Where’s Mr. Clean when you need him?
I went to find something in my old college crate today. The crate was something I acquired nearly 30 years ago. It was a simple, handmade wooden steamship crate with rope handles that got me back and forth to school and held all my treasured possessions. Thirty years later it’s still in remarkably good shape and it still holds my treasured possessions. It’s kind of like a Pandora’s Box, I’m not really sure what’s at the bottom any more so I haven’t yet dug down all the way to see what’s hidden in the depths. Maybe Hope’s still lurking there.When I opened the crate today I gasped. It was a jumbled mess. What had been so carefully laid to rest was in a musty heap. Then I remembered. It had been out in the hallway of his house, and one night he stubbed his toe on it and to retaliate against an inanimate object, he kicked it over sending the contents tumbling helter-skelter. Looking at it now, I wanted to cry out of anguish and anger. I have never reordered it because it was too painful to want to go back and make sense of it all.
My life is kinda like that, jumbled and messy. Full of memory; looking for Hope. I do retain some Hope in the form of the fact that my cancer scans keep saying I’m still with NED, but now I’m also dating the Stable Boy, i.e. my scans are holding steady, nothing new to report. I stopped taking Ibrance because it was ruining my digestive track so the only thing that stands between me and cancer these days is one tiny hormone blocker pill. Pretty remarkable, eh? Especially since I keep reading how many seemingly stable metsers are suddenly dying very quickly. It makes me very sad and angry and scared. I don’t want to be that person just yet.
I went back to my old college crate to try and find a piece of myself that I’d stashed away. Some former vestige of myself, the person Before Cancer. It’s in there somewhere along with scores of old, old family photographs that were my grandmother’s. Pictures of her and my grandfather as raccoon-coated Cornell students, baby pictures of my Dad, old photos of all the foster babies my mother had cared for. There things I’d squirreled away, high school photos, my varsity jacket, high school and college mortarboards. Buried in the bottom are also all the cards and love letters from Nick. I couldn’t bear to just throw them away; it would seem emblematic of the trashing of what we’d once shared. Down in the bottom too, are love letters from high school boyfriends; why I saved them I don’t know, I guess I’m just a sentimental fool. I can’t bear to read through them thinking of young silly love that seemed so mature at the time, and how hurt I was when the relationships ended. Back then, it seemed like the world had ended, but now I think how much those relationships shaped me and I think that’s why I kept those letters, to remind me of who I am and how far I’ve come.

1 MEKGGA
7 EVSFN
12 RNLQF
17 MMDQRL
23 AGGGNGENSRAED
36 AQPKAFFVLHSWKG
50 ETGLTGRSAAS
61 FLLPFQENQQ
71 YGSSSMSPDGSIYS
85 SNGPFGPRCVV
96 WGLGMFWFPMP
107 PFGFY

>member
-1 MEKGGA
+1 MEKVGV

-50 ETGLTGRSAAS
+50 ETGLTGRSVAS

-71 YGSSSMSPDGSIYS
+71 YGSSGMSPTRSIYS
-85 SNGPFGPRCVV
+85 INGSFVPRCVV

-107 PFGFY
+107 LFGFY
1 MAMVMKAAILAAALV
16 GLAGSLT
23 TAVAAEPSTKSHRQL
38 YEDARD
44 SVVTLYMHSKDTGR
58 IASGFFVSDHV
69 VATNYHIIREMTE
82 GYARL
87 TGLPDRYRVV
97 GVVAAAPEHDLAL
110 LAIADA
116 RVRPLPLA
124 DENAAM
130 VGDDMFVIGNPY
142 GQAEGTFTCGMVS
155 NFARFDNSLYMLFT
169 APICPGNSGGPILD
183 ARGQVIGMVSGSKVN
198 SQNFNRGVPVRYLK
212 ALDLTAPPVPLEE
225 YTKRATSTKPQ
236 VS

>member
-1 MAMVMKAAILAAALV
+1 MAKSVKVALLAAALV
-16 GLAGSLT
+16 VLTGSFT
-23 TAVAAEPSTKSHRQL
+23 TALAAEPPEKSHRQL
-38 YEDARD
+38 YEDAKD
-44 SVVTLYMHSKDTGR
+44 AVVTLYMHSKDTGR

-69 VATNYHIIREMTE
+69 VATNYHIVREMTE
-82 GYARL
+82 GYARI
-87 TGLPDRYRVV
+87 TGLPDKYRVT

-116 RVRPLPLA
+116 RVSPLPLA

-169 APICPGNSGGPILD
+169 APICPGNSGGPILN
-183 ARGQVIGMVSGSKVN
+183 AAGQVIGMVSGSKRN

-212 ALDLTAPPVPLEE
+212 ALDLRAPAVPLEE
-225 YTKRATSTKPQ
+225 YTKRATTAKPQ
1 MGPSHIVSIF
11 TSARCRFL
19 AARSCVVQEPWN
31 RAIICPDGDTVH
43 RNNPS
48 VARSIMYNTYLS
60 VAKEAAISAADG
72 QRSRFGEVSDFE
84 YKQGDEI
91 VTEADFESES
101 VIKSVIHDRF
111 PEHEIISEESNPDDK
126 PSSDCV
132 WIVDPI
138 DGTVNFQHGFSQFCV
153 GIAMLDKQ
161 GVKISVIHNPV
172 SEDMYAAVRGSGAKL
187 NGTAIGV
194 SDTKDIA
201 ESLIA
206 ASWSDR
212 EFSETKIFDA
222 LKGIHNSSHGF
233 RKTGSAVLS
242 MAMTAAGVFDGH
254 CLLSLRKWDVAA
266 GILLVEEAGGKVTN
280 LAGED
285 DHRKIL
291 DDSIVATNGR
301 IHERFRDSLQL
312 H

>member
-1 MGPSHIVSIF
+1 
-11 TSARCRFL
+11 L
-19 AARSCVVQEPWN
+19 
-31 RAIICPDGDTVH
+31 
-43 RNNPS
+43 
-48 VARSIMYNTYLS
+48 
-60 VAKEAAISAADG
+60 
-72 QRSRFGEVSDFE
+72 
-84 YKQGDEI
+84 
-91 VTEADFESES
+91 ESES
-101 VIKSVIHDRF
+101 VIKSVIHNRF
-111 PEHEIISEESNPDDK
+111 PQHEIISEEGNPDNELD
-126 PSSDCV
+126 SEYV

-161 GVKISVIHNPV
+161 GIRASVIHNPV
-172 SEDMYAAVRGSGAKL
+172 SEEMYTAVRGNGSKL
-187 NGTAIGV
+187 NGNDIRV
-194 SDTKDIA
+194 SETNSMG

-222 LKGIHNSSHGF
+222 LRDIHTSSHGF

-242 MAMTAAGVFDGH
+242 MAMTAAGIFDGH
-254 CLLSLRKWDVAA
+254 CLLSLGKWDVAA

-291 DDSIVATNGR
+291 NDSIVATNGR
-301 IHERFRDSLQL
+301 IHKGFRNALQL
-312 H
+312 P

I just spent a fantastic weekend on Cape Cod with some of my oldest friends. Ten of my college friends all met in Chatham and stayed for the weekend in a lovely home where we could catch up, stay up late, reminisce and laugh. These women are my friends for life and I am so grateful for their love and support. As one of my friends said, we are all strong, beautiful women because of each other. They’re still as strong and sturdy as my old college crate. Chatham is my happy place; I can touch the ocean, hear the gulls and look back fondly on special things that happened there, like my wedding. I cherish the times there, old and new.
I recently connected with another bit of my past; one of the boys who sent me those old love letters. He’s grown up now, with a family all his own. Like me, he’d married his college sweetheart and built a life with her only to have it end in divorce. The good thing is that he too remains close friends with her, like I do with Nick. He’s got kids to think of, we only had cats. I vividly remember our relationship; he was my first real boyfriend and my first true love. He took me to my first rock concert, the Police. Our love song was “Wrapped Around Your Finger,” and we’d even exchanged rings. He went to a different school, so I felt special wearing his varsity jacket. He was a great writer and always sent me handwritten notes, and I faithfully wrote back. Since he was a senior, he gave me a promise ring before he went off to military school. I still have that delicate gold ring. I cherish it actually. Then, as stupid young girls are wont to do, I broke his heart. I met another boy while he was away and dumped him cold. Over the years, I’ve come to realize I’d probably let a good one get away, he was open, honest and sweet and I didn’t realize how good I’d once had it until I met Nick.